Cancer Immunology and Immunotherapy 02/2014; · 3.64 Impact Factor
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    ABSTRACT: The mechanisms contributing to clinical immune tolerance remain incompletely understood. This study provides evidence for specific immune mechanisms that are associated with a model of operationally defined clinical tolerance. Our overall objective was to study laboratory changes associated with clinical immune tolerance in antigen-induced T cells, basophils, and antibodies in subjects undergoing oral immunotherapy (OIT) for peanut allergy. In a phase 1 single-site study, we studied participants (n = 23) undergoing peanut OIT and compared them with age-matched allergic control subjects (n = 20) undergoing standard of care (abstaining from peanut) for 24 months. Participants were operationally defined as clinically immune tolerant (IT) if they had no detectable allergic reactions to a peanut oral food challenge after 3 months of therapy withdrawal (IT, n = 7), whereas those who had an allergic reaction were categorized as nontolerant (NT; n = 13). Antibody and basophil activation measurements did not statistically differentiate between NT versus IT participants. However, T-cell function and demethylation of forkhead box protein 3 (FOXP3) CpG sites in antigen-induced regulatory T cells were significantly different between IT versus NT participants. When IT participants were withdrawn from peanut therapy for an additional 3 months (total of 6 months), only 3 participants remained classified as IT participants, and 4 participants regained sensitivity along with increased methylation of FOXP3 CpG sites in antigen-induced regulatory T cells. In summary, modifications at the DNA level of antigen-induced T-cell subsets might be predictive of a state of operationally defined clinical immune tolerance during peanut OIT.
    The Journal of allergy and clinical immunology 02/2014; 133(2):500-510.e11. · 12.05 Impact Factor
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    ABSTRACT: Background:Re-exposure to viruses is assumed to strengthen humoral and cellular immunity via the secondary immune response. We studied the effects of frequent exposure to viral infectious challenges on immunity. Furthermore, we assessed whether repetitive re-exposures to varicella-zoster virus (VZV) elicited persistently high immune responses.Methods:Blood samples from 11 pediatricians and matched controls were assessed at 3 time points and 1 time point, respectively. Besides the assessment of general immunity by means of T-cell subset percentages, antibody titers and IFN-gamma/IL-2-producing T-cell percentages against adenovirus type 5 (AdV-5), cytomegalovirus (CMV), Tetanus toxin (TT) and VZV were determined.Results:Pediatricians had lower levels of circulating CD4+ naïve T-cells and showed boosting of CD8+ effector memory T-cells. Although no effect on humoral immunity was seen, repetitive re-exposure to VZV induced persistently higher percentages of IFN-gamma positive T-cells against all VZV antigens tested (VZV gE, VZV IE62, VZV IE63) when compared to controls. T-cells directed against latency-associated VZV IE63 benefitted the most from natural exogenous boosting. Although no differences in cellular or humoral immunity were found between pediatricians and controls for AdV-5 or TT, we did find larger immune responses against CMV antigens in pediatricians.Conclusions:Despite the high infectious burden we detected a robust and diverse immune system in pediatricians. Repetitive re-exposure to VZV has been shown to induce a stable increased level of VZV-specific cellular, but not humoral immunity. Based on our observations, VZV IE63 could be considered as one of the candidates for a zoster vaccine.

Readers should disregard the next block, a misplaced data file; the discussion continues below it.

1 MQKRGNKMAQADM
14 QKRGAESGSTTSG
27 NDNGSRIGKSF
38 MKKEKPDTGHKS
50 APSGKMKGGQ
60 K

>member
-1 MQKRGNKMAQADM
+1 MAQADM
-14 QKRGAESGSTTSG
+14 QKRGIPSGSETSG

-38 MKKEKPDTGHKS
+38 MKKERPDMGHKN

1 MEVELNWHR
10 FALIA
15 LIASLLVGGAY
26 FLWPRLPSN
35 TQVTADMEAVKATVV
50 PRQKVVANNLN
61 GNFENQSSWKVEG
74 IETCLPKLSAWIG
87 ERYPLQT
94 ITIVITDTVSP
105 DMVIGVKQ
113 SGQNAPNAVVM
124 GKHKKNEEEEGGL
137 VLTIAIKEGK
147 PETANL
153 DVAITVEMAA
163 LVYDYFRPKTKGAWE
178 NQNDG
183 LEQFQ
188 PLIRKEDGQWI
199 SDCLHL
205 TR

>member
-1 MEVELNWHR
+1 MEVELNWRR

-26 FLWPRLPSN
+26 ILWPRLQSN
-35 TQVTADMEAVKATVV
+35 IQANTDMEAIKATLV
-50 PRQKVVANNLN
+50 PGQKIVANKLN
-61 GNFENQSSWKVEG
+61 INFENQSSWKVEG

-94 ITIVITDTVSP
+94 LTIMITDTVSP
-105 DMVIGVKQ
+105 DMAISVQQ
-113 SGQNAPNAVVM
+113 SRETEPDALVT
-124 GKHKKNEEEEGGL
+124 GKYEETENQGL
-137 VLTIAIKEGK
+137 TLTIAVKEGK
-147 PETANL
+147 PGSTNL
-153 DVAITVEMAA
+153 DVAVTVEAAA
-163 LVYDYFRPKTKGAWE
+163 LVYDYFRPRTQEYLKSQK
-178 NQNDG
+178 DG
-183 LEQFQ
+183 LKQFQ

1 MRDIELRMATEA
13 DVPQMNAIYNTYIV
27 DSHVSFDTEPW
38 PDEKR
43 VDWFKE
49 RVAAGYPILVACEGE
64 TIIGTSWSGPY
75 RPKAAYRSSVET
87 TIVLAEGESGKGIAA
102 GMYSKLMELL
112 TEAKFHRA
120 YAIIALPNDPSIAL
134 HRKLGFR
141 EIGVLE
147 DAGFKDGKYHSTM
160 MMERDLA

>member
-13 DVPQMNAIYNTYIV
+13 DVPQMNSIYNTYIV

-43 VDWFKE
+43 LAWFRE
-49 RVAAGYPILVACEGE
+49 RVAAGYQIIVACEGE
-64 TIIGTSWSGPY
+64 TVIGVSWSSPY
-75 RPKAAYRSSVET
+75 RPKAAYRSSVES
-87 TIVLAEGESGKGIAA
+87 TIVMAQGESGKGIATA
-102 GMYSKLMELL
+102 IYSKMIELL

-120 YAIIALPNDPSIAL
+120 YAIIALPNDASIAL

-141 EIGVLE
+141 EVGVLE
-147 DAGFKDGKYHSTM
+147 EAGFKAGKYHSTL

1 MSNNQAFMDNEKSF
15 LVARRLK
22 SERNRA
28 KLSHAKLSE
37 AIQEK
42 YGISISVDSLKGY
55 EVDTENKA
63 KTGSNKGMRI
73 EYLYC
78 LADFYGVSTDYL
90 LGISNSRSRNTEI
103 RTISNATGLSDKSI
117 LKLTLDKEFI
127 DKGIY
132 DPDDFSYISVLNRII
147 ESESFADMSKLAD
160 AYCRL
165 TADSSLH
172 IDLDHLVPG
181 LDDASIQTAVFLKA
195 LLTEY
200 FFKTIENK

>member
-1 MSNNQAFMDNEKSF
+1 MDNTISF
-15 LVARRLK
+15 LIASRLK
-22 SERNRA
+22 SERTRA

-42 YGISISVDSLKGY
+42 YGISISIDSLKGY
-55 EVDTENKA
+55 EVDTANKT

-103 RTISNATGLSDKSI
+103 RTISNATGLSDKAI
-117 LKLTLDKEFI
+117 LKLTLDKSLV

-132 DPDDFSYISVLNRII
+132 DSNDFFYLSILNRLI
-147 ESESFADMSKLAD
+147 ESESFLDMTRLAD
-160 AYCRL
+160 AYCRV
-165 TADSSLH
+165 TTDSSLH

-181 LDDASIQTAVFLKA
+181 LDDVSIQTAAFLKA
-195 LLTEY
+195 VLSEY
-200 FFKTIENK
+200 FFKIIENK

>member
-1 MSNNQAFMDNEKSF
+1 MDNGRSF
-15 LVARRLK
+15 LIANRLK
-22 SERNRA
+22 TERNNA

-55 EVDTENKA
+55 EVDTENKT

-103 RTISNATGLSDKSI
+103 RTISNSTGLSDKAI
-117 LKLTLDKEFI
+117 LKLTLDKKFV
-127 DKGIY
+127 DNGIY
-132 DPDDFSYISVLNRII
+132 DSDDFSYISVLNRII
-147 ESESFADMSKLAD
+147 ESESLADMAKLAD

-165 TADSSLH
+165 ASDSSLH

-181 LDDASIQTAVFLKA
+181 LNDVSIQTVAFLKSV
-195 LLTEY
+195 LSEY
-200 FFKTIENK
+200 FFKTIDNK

Clinical and vaccine Immunology: CVI 01/2014; · 2.60 Impact Factor
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    ABSTRACT: Recently, a framework for structured reporting of results from T cell assays (MIATA: Minimal Information About T cell Assays) has been added to field-wide ongoing efforts to improve the quality of immune monitoring (van der Burg et al., 2011; Britten et al., 2012). Immune monitoring plays an increasing role in clinical immunology and development of novel therapeutics as well as in basic immunological research. Independent of the application, MIATA aims to increase transparency and stimulate efforts towards higher quality in the assay conduct.
    Journal of immunological methods 01/2014; · 2.35 Impact Factor
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    ABSTRACT: Seasonal influenza vaccination is one of the most common medical procedures and yet the extent to which it activates the immune system beyond inducing antibody production is not well understood. In the United States, the most prevalent formulations of the vaccine consist of degraded or “split” viral particles distributed without any adjuvants. Based on previous reports we sought to determine whether the split influenza vaccine activates innate immune receptors—specifically Toll-like receptors. High-dimensional proteomic profiling of human whole-blood using Cytometry by Time-of-Flight (CyTOF) was used to compare signaling pathway activation and cytokine production between the split influenza vaccine and a prototypical TLR response ex vivo. This analysis revealed that the split vaccine rapidly and potently activates multiple immune cell types but yields a proteomic signature quite distinct from TLR activation. Importantly, vaccine induced activity was dependent upon the presence of human sera indicating that a serum factor was necessary for vaccine-dependent immune activation. We found this serum factor to be human antibodies specific for influenza proteins and therefore immediate immune activation by the split vaccine is immune-complex dependent. These studies demonstrate that influenza virus “splitting” inactivates any potential adjuvants endogenous to influenza, such as RNA, but in previously exposed individuals can elicit a potent immune response by facilitating the rapid formation of immune complexes.